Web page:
Edited 2010-11-06

On Freedom – I can understand the theory of wanting to free people; I just don’t think we should go hellfire damnation around the world freeing people, unless it is directly related to our own National Security. – Gerald R. Ford

The present day military (and by extension, the American people) owe Former President Ford a huge debt of gratitude.  During his single term in office, he was instrumental in the elimination of the Draft and converting the United States Military into an all Volunteer Force.  Consequently, today’s Military is a stronger, prouder military because every single Service Member is participating of his/her own free will.  For that reason, I personally have a great deal of respect for the man despite the fact that he’s the only American President not put in office (or the office of the Vice-Presidency for that matter) directly by the voters.

Every Service Member (regardless of their chosen branch of service) takes the same Oath when they Enlist.  That Oath us to: …obey the orders of the President of the United States and the orders of the Officers appointed over [us] according to the regulations and the Uniform Code of Military Justice…

As long as I wear the uniform of my country’s Armed Forced, I strive to do so honorably.  I will fulfill the obligation of my Oath and follow all Legal Orders issued by the officers over me and my Commander and Chief (whoever he may be) regardless of whether or not I personally agree with them – as is my duty.  When I was called to deploy (for 10 months to Afghanistan) I did so with the intention of staying true to our Warrior Ethos:

I will always place the mission first.

I will never accept defeat.

I will never quit.

I will never leave a fallen comrade.

Our Oath and Warrior Ethos must Always take precedent over personal political views.  When my fellow American Service Members are put in harms way, it was my Duty and my Honor to stand by their side and do whatever it took to support their mission so they return to their families and loved ones Alive and Whole.

That being said, Freedom of Expression is the right of every citizen and is protected by the First Amendment to the United States Constitution.  As a soldier, I voluntarily surrendered that right (while in uniform) for the sake of Unity, Discipline, out of Respect for (and the preservation of) the Chain of Command and to Sustain Mission Readiness.  However, while out of uniform (as a private citizen of a country I love) I believe the Military’s first obligation is to ensure the Rights and Security of Citizens in this country.  Unlike many politicians, I don’t believe it is the roll of the United States Military to police the world.  I say this in the spirit of Frederick Douglass who asserted, A true patriot is a lover of his country who rebukes and does not excuse its sins.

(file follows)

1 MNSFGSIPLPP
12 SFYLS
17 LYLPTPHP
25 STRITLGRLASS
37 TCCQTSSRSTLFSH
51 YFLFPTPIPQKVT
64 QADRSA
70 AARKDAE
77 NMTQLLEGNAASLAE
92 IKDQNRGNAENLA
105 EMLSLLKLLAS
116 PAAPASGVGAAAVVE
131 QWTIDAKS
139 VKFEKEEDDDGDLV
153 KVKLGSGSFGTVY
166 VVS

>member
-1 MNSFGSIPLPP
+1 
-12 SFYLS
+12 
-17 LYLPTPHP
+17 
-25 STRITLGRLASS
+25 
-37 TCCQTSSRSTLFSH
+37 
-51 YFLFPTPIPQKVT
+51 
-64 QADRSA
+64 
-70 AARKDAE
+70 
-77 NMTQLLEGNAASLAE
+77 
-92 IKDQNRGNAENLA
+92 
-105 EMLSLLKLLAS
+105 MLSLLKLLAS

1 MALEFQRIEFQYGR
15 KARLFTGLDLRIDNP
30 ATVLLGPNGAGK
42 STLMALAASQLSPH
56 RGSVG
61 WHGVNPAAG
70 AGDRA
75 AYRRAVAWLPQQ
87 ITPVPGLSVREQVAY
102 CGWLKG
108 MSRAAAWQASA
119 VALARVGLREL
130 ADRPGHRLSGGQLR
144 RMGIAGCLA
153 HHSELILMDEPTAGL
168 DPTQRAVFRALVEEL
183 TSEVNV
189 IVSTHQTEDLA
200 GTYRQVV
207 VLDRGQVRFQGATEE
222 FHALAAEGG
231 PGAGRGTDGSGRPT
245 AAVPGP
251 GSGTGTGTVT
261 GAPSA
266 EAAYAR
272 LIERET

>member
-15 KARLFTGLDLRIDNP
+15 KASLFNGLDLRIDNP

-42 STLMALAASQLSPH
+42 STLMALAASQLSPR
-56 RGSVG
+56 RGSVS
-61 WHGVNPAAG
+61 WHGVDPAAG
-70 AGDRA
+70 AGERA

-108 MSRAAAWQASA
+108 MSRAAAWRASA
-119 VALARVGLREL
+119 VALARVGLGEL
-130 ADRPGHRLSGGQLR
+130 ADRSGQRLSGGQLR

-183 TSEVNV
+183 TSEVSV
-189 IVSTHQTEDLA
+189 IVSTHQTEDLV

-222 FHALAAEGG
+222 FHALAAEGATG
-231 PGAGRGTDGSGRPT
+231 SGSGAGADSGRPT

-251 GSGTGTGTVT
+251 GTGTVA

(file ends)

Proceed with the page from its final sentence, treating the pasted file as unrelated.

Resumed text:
As unpopular as this opinion might be during the era of the “Global War on Terrorism,” I don’t believe the world should be viewed as a giant board game on which Politicians are free to deploy Sailors, Soldiers, Airmen and Marines like game pieces with the intention of forcing the proliferation of democracy.

Unless our National Security is directly threatened, our focus should be on our primary mission and the first part of our Oath of Enlistment: …to support and defend the Constitution of the United States against enemies foreign and domestic [and] bear truth faith and allegiance to the same…

I proudly wear my uniform for one reason and one reason only; to preserve the Constitution of the United States of America for the future generations.  I do so with heartfelt thanks to Former President Gerald R. Ford and in total agreement of his position on freedom.  The Oath we took means so much more to me and our men in uniform because (thanks to him) it was taken voluntarily.

Nic’s Manifesto – Views – Section 7 – On Redemption

October 12, 2008

Added 2009 Oct

On Redemption – Again, I realize this is an odd topic for self-professed Atheist to delve into however, if you’ve read the rest of my Manifesto, you’ve probably figured out by now that I really am not your Typical Atheist. It suffices to say that I see the world slightly differently.

Obviously, I don’t see Redemption as a Prize to be awarded by a Benevolent Deity. As an Atheist, in my world there is no Creator, no Higher Power from whom to receive Redemption. There is no one to whom to appeal…no one upon whose mercy to throw myself. Therefore, (in my world) we each must hold our Redemption in our own hands. I view Redemption as an Individual Goal to be achieved from within…and I believe the key to achieving that goal may lie with Forgiveness.

There was a time in my life when I believed Forgiveness was a Religious Concept. Consequently, I didn’t think it applied to me. I felt that I had no obligation to Forgive anyone. For years I harbored deep resentment and anger toward the people in my life who have harmed me in one way or another. Naturally, that resentment and anger bred an abundance of Negative Energy that I (regretfully) spewed in (almost) every direction. I ended up hurting a lot of people I loved. People who were in no way responsible for the pain I suffered…often people who were going out of their way to try and help me.

Simply put, I believe Redemption for the Negative Energy and Evil I have perpetuated in the world may require some measure of Forgiveness. I have no right to ask the people I’ve hurt for their Forgiveness. It is not my place. My place is to Forgive those who have harmed me. It is my place to unburden myself of the hurt, anger and hate (the Negative Energy) I’ve labored under for so long. Once I’ve overcome that Negative Energy…once I can Forgive…once that Negative Energy has been neutralized by the Positive Energy of Forgiveness…only then, will I be worthy of the Redemption I desire.

There is one problem however; I’m (obviously) not by nature a forgiving person. I have no idea how to go about generating the forgiveness I desire. As my Manifesto is a work in progress…so am I.